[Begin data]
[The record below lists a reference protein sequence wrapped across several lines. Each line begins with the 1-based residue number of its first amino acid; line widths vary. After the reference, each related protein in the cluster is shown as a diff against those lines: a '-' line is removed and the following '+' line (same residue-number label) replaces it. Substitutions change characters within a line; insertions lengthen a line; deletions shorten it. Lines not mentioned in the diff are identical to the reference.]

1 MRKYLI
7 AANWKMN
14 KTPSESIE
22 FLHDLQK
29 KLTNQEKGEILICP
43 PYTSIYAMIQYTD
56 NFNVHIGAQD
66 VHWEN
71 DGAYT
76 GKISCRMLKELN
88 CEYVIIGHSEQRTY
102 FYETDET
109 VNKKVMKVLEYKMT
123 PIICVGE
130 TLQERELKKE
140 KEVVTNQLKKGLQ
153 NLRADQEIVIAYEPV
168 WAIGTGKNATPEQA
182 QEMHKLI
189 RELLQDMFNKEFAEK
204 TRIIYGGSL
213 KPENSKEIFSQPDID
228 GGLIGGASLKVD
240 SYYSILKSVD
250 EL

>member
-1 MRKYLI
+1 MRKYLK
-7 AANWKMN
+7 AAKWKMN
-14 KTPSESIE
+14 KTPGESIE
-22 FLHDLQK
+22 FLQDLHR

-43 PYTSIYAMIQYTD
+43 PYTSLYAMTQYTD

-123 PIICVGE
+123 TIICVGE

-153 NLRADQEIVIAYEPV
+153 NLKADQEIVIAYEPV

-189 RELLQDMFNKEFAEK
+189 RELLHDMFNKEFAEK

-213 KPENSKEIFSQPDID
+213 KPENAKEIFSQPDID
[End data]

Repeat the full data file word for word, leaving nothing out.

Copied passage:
[The record below lists a reference protein sequence wrapped across several lines. Each line begins with the 1-based residue number of its first amino acid; line widths vary. After the reference, each related protein in the cluster is shown as a diff against those lines: a '-' line is removed and the following '+' line (same residue-number label) replaces it. Substitutions change characters within a line; insertions lengthen a line; deletions shorten it. Lines not mentioned in the diff are identical to the reference.]

1 MRKYLI
7 AANWKMN
14 KTPSESIE
22 FLHDLQK
29 KLTNQEKGEILICP
43 PYTSIYAMIQYTD
56 NFNVHIGAQD
66 VHWEN
71 DGAYT
76 GKISCRMLKELN
88 CEYVIIGHSEQRTY
102 FYETDET
109 VNKKVMKVLEYKMT
123 PIICVGE
130 TLQERELKKE
140 KEVVTNQLKKGLQ
153 NLRADQEIVIAYEPV
168 WAIGTGKNATPEQA
182 QEMHKLI
189 RELLQDMFNKEFAEK
204 TRIIYGGSL
213 KPENSKEIFSQPDID
228 GGLIGGASLKVD
240 SYYSILKSVD
250 EL

>member
-1 MRKYLI
+1 MRKYLK
-7 AANWKMN
+7 AAKWKMN
-14 KTPSESIE
+14 KTPGESIE
-22 FLHDLQK
+22 FLQDLHR

-43 PYTSIYAMIQYTD
+43 PYTSLYAMTQYTD

-123 PIICVGE
+123 TIICVGE

-153 NLRADQEIVIAYEPV
+153 NLKADQEIVIAYEPV

-189 RELLQDMFNKEFAEK
+189 RELLHDMFNKEFAEK

-213 KPENSKEIFSQPDID
+213 KPENAKEIFSQPDID